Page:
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Voegeli Seminar Series: “Crab’s Eye and Bird’s Eye Views of Coastal Landscapes and Applications to Spatial Ecology”

Release Date:
2/12/2014 12:00 AM
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Roman Zajac, features Roman Zajac

Roman Zajac, Professor of Biology and Environmental Science, will present a talk on Thursday, Feb. 27th , titled “Crab’s Eye and Bird’s Eye Views of  Coastal Landscapes and Applications to Spatial Ecology.” The talk will begin at 4:30 p.m. in Dodds Hall 205.

Coastal areas are experiencing significant changes due to a variety of environmental factors and it is becoming more critical to understand how natural components of these landscapes, such as salt marshes and mudflats and the biota they support, are being impacted and how they may respond. This talk will focus on how different types of sensors including low level aerial photography are being employed to understand these habitats across different spatial scales (from a crab’s eye to a bird’s eye view) and to assess how their ecology is being impacted. Examples from research conducted in Long Island Sound and New Zealand will be presented

 Voegeli series, Zajac, coastline, 500px

Zajac is an ecologist whose research interests are varied. They include mapping and characterizing sea floor communities and understanding how sea floor structure affects the ecological dynamics and biodiversity of these environments, how climate change may be affecting salt marsh habitats and biota, landscape approaches to ecological watershed dynamics, as well as complex ecological dynamics in marine fouling communities.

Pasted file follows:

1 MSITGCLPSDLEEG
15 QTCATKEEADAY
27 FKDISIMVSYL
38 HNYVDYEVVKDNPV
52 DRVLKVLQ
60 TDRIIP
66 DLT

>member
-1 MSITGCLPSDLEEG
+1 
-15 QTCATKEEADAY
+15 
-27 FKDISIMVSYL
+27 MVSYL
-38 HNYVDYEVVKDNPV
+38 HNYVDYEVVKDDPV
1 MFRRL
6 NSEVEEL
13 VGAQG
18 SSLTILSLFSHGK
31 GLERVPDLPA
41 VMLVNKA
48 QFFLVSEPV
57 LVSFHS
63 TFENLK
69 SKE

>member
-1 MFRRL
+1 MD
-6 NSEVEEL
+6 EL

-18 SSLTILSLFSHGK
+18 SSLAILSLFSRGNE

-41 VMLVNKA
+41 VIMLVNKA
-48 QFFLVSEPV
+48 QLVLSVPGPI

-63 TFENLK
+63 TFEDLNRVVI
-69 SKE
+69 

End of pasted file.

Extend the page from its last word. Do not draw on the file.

The lecture is part of a seminar series being presented by the Department of Biology and Environmental Science in honor of professor Henry Voegeli’s many years of excellence in teaching and service to UNH.

Refreshments will be served in Dodds Hall 320 following the talk.

Click below for a larger image

Voegeli Series 2014 Spring, 500px

The University of New Haven is a private, top-tier comprehensive institution recognized as a national leader in experiential education. Founded in 1920 on the campus of Yale University in cooperation with Northeastern University, UNH moved to its current West Haven campus in 1960. The University operates a satellite campus in Tuscany, Italy, and offers programs at several locations throughout Connecticut and in New Mexico and California. UNH provides its students with a unique combination of a solid liberal arts education and real-world, hands-on career and research opportunities. The University enrolls approximately 6,400 students, including nearly 1,800 graduate students and more than 4,600 undergraduates – the majority of whom reside in University housing. Through its College of Arts and Sciences, College of Business, Henry C. Lee College of Criminal Justice and Forensic Sciences, Tagliatela College of Engineering, and College of Lifelong & eLearning, UNH offers 75 undergraduate and graduate degree programs. UNH students have access to more than 50 study abroad programs worldwide and its student-athletes compete in 16 varsity sports in the NCAA Division II’s highly competitive Northeast-10 Conference.